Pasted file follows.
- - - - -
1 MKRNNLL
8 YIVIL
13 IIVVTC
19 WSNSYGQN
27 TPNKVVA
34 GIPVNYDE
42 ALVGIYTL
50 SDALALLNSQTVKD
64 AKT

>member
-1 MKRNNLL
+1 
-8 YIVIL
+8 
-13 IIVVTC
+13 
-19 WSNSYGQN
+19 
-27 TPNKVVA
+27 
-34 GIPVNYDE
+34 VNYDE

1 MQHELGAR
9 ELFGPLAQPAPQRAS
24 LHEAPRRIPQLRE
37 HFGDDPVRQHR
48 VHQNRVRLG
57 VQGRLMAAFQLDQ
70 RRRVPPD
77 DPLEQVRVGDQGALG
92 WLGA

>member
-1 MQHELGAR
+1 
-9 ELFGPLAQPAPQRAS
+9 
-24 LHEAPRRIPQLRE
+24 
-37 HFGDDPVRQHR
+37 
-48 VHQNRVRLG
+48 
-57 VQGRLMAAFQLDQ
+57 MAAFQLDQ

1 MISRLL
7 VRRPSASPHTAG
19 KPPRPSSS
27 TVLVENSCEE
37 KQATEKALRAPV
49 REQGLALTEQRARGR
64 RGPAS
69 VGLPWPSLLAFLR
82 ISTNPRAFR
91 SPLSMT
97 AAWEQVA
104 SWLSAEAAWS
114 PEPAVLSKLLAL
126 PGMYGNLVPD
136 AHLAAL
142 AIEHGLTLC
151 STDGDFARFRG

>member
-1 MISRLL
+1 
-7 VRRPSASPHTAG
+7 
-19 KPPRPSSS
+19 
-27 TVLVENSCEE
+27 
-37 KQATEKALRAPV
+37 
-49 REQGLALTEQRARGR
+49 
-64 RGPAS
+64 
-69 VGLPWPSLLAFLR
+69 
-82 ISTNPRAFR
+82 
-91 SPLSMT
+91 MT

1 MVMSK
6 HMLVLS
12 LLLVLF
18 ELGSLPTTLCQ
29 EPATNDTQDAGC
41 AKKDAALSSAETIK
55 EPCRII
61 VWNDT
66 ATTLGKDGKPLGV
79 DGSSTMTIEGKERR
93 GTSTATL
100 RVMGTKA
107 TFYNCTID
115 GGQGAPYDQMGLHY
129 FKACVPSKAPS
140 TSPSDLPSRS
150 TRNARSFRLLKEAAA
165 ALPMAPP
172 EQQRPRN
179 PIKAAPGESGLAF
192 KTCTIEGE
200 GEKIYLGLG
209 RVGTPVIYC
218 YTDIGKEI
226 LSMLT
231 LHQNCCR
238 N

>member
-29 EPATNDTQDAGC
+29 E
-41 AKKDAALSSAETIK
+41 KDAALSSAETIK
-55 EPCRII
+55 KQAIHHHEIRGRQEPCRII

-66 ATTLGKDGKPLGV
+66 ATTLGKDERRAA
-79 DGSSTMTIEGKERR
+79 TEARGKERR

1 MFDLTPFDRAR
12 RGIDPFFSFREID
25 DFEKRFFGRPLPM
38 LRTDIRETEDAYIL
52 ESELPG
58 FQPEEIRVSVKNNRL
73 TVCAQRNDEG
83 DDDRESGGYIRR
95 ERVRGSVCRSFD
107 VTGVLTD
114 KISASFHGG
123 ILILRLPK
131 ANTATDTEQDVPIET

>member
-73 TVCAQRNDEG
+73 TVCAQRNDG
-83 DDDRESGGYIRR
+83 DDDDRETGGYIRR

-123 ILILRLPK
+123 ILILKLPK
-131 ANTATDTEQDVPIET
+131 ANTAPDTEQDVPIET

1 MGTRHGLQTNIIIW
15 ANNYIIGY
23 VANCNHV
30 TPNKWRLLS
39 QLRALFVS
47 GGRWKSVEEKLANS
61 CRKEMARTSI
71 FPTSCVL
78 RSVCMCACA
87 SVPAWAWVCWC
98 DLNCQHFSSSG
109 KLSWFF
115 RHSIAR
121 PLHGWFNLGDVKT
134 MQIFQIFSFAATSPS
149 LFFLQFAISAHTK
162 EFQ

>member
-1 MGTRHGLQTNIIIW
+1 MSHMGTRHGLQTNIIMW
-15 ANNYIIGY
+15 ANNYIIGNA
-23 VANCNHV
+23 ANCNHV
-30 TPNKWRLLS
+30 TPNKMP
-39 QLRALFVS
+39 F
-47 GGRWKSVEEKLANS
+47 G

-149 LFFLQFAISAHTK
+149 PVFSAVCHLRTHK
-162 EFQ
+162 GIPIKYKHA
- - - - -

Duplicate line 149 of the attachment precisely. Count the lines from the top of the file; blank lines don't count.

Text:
61 CRKEMARTSI